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Oktober Forests


2011 Las Conchas fire. Photo by Craig Allen.

The Nature Conservancy identified a need for a national education campaign to complement its work on the ground, and last year launched the Oktober Forests initiative to highlight the close connection between healthy forests, water, and beer. 52

edible Santa Fe | EARLY SUMMER 2017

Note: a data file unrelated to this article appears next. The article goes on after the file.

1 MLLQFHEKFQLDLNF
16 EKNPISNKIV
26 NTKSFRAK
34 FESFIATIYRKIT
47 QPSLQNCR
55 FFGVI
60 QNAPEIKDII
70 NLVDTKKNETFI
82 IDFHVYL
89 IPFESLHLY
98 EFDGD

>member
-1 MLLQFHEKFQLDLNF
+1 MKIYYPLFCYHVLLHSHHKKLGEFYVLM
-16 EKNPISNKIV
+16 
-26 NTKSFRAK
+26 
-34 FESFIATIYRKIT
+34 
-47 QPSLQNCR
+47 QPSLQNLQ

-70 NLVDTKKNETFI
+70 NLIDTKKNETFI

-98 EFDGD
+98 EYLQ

n the afternoon of June 26, 2011, in a stretch of forest southwest of Los Alamos, an aspen tree fell on a powerline and ignited the Las Conchas fire. Due to high winds, the fire spread quickly, and after only five days, it had become the largest wildfire in New Mexico state history. Over the next month, it would burn more than 150,000 acres. The blaze threatened the town of Cochiti and forced an evacuation of Los Alamos as well as the national lab. The fire was contained by August, but as with many forest fires, the burn was only the first stage of the destruction it wrought. Massive flashflooding brought on by a late summer monsoon also washed ash and debris from the fire into local watersheds, turning the crystalclear waters of the Jemez River into a turbid, gray-brown soup. Albuquerque and Santa Fe temporarily ceased taking water from the Rio Grande, and Cochiti Lake closed to recreationists, due to the excessive levels of sediment that had backed up behind the dam. In response to the fire and in recognition that much of the surrounding forest remained overgrown and at risk of similarly large and destructive conflagrations, The Nature Conservancy (TNC), an international environmental organization that works across North America and in seventy other countries, started the Rio Grande Water Fund. According to Jacquelyn Hall, director of development for TNC’s New Mexico chapter, at the time of the fire, only three thousand acres of forest in the middle Rio Grande watershed, which stretches from Belen to the Colorado border and from Chama to the Valle Vidal, were being restored each year through thinning and control burns. This is in contrast to six hundred thousand acres of forest that TNC had identified as needing restoration work. The Rio Grande Water Fund now has sixty partner organizations and has committed to restoring thirty thousand acres a year over the next twenty years to ensure the watershed will remain resilient and healthy. While this local work is ongoing, TNC identified a need for a national education campaign to complement its work on the ground, and last year launched the Oktober Forests initiative to highlight the close connection between healthy forests, water, and beer. “A lot of people don’t know where their water comes from,” says Hall. “So for us, it’s important to educate our communities about the fact that these mountains are our water towers.”